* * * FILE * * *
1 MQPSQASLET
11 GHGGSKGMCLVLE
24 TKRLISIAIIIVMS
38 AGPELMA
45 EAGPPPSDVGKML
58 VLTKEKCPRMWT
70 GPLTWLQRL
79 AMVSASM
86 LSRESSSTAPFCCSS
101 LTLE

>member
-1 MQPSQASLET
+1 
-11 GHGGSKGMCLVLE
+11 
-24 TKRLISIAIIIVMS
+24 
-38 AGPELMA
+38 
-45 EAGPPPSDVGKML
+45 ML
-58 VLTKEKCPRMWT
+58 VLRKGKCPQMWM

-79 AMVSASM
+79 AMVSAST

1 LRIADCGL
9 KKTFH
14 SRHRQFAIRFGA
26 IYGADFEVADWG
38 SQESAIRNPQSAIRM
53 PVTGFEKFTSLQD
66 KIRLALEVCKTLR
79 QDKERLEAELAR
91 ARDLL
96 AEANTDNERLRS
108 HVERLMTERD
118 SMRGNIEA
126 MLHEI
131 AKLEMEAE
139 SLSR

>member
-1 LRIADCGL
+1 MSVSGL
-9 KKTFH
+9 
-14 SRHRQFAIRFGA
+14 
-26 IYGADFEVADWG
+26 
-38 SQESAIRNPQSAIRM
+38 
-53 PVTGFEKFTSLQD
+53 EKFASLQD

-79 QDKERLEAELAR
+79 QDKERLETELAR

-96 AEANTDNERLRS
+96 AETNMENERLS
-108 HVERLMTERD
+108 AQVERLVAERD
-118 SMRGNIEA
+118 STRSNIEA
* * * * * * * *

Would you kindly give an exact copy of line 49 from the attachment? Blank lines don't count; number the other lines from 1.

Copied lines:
+26 